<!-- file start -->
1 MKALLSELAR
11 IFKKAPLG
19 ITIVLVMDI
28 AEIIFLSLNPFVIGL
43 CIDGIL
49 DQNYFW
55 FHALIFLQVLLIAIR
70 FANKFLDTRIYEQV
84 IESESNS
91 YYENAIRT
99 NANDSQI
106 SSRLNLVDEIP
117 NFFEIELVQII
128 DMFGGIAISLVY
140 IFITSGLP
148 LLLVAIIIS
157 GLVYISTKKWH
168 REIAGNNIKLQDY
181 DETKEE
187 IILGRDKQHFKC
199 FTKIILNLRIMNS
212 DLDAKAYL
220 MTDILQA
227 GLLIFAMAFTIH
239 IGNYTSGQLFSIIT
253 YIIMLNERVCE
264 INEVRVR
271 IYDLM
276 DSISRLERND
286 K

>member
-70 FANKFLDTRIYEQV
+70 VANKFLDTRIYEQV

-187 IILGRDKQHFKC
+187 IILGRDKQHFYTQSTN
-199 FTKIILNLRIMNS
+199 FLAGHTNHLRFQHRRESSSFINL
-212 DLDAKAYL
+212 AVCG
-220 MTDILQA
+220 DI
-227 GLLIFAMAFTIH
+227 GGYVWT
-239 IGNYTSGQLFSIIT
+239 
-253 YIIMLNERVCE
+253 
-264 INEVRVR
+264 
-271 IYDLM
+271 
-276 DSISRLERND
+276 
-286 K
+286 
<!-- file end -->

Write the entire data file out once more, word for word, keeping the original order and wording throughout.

1 MKALLSELAR
11 IFKKAPLG
19 ITIVLVMDI
28 AEIIFLSLNPFVIGL
43 CIDGIL
49 DQNYFW
55 FHALIFLQVLLIAIR
70 FANKFLDTRIYEQV
84 IESESNS
91 YYENAIRT
99 NANDSQI
106 SSRLNLVDEIP
117 NFFEIELVQII
128 DMFGGIAISLVY
140 IFITSGLP
148 LLLVAIIIS
157 GLVYISTKKWH
168 REIAGNNIKLQDY
181 DETKEE
187 IILGRDKQHFKC
199 FTKIILNLRIMNS
212 DLDAKAYL
220 MTDILQA
227 GLLIFAMAFTIH
239 IGNYTSGQLFSIIT
253 YIIMLNERVCE
264 INEVRVR
271 IYDLM
276 DSISRLERND
286 K

>member
-70 FANKFLDTRIYEQV
+70 VANKFLDTRIYEQV

-187 IILGRDKQHFKC
+187 IILGRDKQHFYTQSTN
-199 FTKIILNLRIMNS
+199 FLAGHTNHLRFQHRRESSSFINL
-212 DLDAKAYL
+212 AVCG
-220 MTDILQA
+220 DI
-227 GLLIFAMAFTIH
+227 GGYVWT
-239 IGNYTSGQLFSIIT
+239 
-253 YIIMLNERVCE
+253 
-264 INEVRVR
+264 
-271 IYDLM
+271 
-276 DSISRLERND
+276 
-286 K
+286 